The continuing Misadventures of Houdini Hamster.
Chapter 6—The Great Escape
Stirred up by all of the excitement, Houdini was like a robo-hamster. He paced around his cage. He stuffed his cheeks with the green pellets. As soon as Pippa and Brenda left, he rolled his can over to the poorly secured door. He wriggled through the door and jumped down to the book case his cage was on. No visiting the gerbils this trip.
Carefully he walked to the edge of the book case, climbing down a large picture book on the shelf below. Crawling from book to book, he descended three book shelves until he could safely jump to the floor below. He crawled around the perimeter of the children’s room, sniffing and swiveling his head in all directions.
The next morning, his cage was empty. Since it had gotten so cold, he had begun shredding the pine chips to insulate the front of his can, so his escape was harder to detect. Pippa’s first thought was that he had gone to visit the gerbil brothers, but L.C. and Dewey were alone in their cage eating breakfast. She carefully looked around the floor base and under the book cases. No Houdini.
She went back to the office and got some green pellets. She laid them down on the floor beneath Houdini’s cage. She hoped to set up a trail that the hamster would follow back to his cage. For the next hour, she explored the library. Still no hamster.
“Pippa, you need to leave for school now. He will probably be back by the time you get home from school.”
Pippa wanted to stay and keep looking for Houdini, “Please let me stay, Mom. I can go to school tomorrow.”
“If you want to keep caring for the animals, you have to go to school. Otherwise, no more Houdini, L.C., and Dewey.”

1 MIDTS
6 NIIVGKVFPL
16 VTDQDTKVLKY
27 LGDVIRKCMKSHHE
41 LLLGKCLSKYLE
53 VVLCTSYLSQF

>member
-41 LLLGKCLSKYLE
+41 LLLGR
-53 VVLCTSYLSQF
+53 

“Ok, but if he is not back by the time I get home, I’m going to look for him.”
By closing time Pippa was afraid that Houdini had escaped outdoors. It was so cold outside that even the field mice had tried to come into the library for food and shelter. Pippa had seen one climbing up the curtain. She had noticed that even though they were the same color as the gerbils, the head was shaped differently. If the wild animals were coming inside, how will Houdini survive?
Three evenings later, as Pippa sat alone in the library office doing her homework and thinking about Houdini, she heard a scratch-scrabble.
She turned her head. “Scritch-Scratch” seemed to be coming from under the book case behind her chair. She removed a few books from the bottom shelf. Silence. Then a few minutes later she heard “scratch-scrabble” again. It sounded like it was coming from underneath the bottom shelf.
Grabbing a flashlight, she lifted up the right hand corner of the bottom shelf. Two bright beady eyes stared back at her. This is my crash pad. Back off! His claws had shredded a silver dollar sized patch of rug to make a nest. Several green pellets were scattered around the nest. He seemed right at home. Pippa figured he had found water at night while he was roaming around the empty library. The only thing missing were the sunflower seeds he had neglected to take with him
“Mom, I found Houdini. He was under the book case in the office.”
She grabbed his soup can from his empty cage and tossed in a few sunflower seeds. He noticed the seeds before climbing into it. He gnawed on one as he rode the can back to his cage.
“Good for you, Pippa. Houdini is almost as good an escape artist as the real Harry Houdini.”
And Pippa is a good detective—next time I’ll need to find a more secret escape pad…